Pesticides are Neurotoxic
These harmful substances and chemicals were once designed to function as nerve gasses for chemical warfare, meaning that they were originally designed to kill living things. When it was discovered that they were also capable of killing people, these were then used in smaller doses to eliminate insects, weeds and other small organisms.
Pesticides work by seeking out lipids, or fats, making the brain the primary target organ of the hazardous material due to its abundance of fats. Also, these substances can inhibit the enzyme acetylcholinesterase. Acetylcholine is the main neurotransmitter found in the brain, it is what Dr. Sherry Rogers calls the primary happy hormone. It is the basic chemical which helps the brain, nerves and muscles function properly.
Pesticides can affect the production of this hormone. Acetylcholine also controls the body’s stress response system, commonly known as the fight or flight response. When pesticides inhibit acetylcholinesterase, then high levels of acetylcholine begin to build up, triggering the body to remain in the fight or flight state. This results in the constant release of norepinephrine, adrenaline and cortisol, which can eventually develop high levels of anxiety, increased heart rate, nervousness, insomnia, irritability and can ultimately cause the adrenal glands to burn out. They can also interfere with the conversion of tryptophan into serotonin, our natural antidepressant, which can lead to insufficient levels of serotonin, often resulting in depression.
Various research studies from previous years have determined that pesticides considerably increase the risk of developing Parkinson’s disease. At the University of California, the study concluded that a dangerous substance called maneb, increases the chances of developing Parkinson’s by up to 75 percent. When more than 90,000 licensed pesticide applicators and their spouses were followed closely, their risk of developing Parkinson’s was found to be 2.5 times higher while a study in the Archives of Neurology found that you’re twice as likely to develop Parkinson’s if you use pesticides.
Reduce Exposure to Harmful Substances & Chemicals
Utilizing a water filtration system that removes pesticides from drinking water and purchasing organic foods can help tremendously reduce your exposure to pesticides. Then, not using pesticides in your own garden to eliminate weeds or insects is another improvement. Additionally, be sure to check with your child’s school to determine which chemicals and/or substances they are utilizing themselves and find out their schedule. These could potentially be a trigger to your child’s allergies or asthma.
Chronic Illnesses Associated with Pesticides
Medical professionals and scientists are well aware of the health impacts the wide use of pesticides in the world can cause, turning it into a big concern globally. Most individuals aren’t aware of the dangerous amounts of harmful substances and chemicals they are being exposed to on a regular basis and many don’t even have a concept of the hazardous consequences these can have on our own health and wellness.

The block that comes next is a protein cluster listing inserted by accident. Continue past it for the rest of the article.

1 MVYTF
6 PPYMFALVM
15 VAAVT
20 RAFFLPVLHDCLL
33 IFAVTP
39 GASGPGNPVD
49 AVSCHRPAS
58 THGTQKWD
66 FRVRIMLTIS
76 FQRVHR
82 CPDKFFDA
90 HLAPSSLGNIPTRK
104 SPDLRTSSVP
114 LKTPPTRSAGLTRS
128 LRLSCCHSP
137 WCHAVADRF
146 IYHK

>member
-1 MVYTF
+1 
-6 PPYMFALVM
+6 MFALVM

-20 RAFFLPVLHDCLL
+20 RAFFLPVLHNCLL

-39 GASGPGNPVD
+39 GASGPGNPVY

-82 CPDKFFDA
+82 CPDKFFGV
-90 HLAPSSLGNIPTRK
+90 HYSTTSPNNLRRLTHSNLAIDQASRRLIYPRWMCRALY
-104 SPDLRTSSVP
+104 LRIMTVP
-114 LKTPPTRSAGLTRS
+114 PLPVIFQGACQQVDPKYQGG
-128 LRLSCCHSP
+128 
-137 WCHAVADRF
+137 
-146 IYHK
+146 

There is a huge body of evidence on the relation between pesticide exposure and the following chronic diseases and conditions:
- Cancers (varying types)
- Atherosclerosis (plaquing of arteries)
- Coronary Artery Disease
- Kidney disease
- Rheumatoid Arthritis
- Chronic Fatigue Syndrome
- Hashimoto disease
- Birth defects
According to the World Health Organization, between 1 million and 25 million individuals experience poisoning due to pesticides each year. It is estimated that as many as 20,000 people in the United States will develop cancer each year from pesticides found on their food.
How to Further Reduce Exposure to Pesticides
Consume organic products. Conventionally farmed fruits and vegetables have high concentrations of pesticides, both externally and internally within the meat of the fruit or vegetable.
Do not utilize any substances or chemicals in your home or yard to eliminate weeds and insects. Use non-toxic and healthy alternatives for pests.
Remove your shoes before entering your home. This can be an essential practice because shoes are known to pick up pesticides everywhere you go. When you track them into the house, their potency increases and they become more toxic.
Avoid places where you know pesticides are constantly sprayed. Golf courses can be especially toxic.
Stay away from agricultural/farming areas.
It’s important to understand that any substance or chemical that is designed to kill a living creature or plant, regardless of how small it is, will be harmful to all living things. There is no safe level of pesticide. A variety of healthcare professionals as well as other health specialists can inform you further on the subject matter. Be sure to speak to who it may concern regarding the issues associated with pesticides and your health.
By Dr. Alex Jimenez